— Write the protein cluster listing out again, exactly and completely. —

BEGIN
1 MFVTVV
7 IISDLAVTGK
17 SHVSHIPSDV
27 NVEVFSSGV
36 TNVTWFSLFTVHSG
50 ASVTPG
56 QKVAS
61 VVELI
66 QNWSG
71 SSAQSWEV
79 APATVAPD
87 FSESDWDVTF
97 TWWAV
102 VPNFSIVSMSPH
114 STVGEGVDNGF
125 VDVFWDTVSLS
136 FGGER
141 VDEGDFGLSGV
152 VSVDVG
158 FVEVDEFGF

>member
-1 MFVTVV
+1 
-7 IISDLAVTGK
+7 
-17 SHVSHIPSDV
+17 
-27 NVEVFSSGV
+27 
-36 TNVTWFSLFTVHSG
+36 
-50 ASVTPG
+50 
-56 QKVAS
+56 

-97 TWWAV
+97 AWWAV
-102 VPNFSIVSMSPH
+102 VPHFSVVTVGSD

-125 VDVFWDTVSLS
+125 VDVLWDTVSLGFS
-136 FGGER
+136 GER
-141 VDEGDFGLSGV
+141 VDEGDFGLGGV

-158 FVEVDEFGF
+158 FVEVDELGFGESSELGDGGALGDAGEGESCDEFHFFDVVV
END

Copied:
1 MFVTVV
7 IISDLAVTGK
17 SHVSHIPSDV
27 NVEVFSSGV
36 TNVTWFSLFTVHSG
50 ASVTPG
56 QKVAS
61 VVELI
66 QNWSG
71 SSAQSWEV
79 APATVAPD
87 FSESDWDVTF
97 TWWAV
102 VPNFSIVSMSPH
114 STVGEGVDNGF
125 VDVFWDTVSLS
136 FGGER
141 VDEGDFGLSGV
152 VSVDVG
158 FVEVDEFGF

>member
-1 MFVTVV
+1 
-7 IISDLAVTGK
+7 
-17 SHVSHIPSDV
+17 
-27 NVEVFSSGV
+27 
-36 TNVTWFSLFTVHSG
+36 
-50 ASVTPG
+50 
-56 QKVAS
+56 

-97 TWWAV
+97 AWWAV
-102 VPNFSIVSMSPH
+102 VPHFSVVTVGSD

-125 VDVFWDTVSLS
+125 VDVLWDTVSLGFS
-136 FGGER
+136 GER
-141 VDEGDFGLSGV
+141 VDEGDFGLGGV

-158 FVEVDEFGF
+158 FVEVDELGFGESSELGDGGALGDAGEGESCDEFHFFDVVV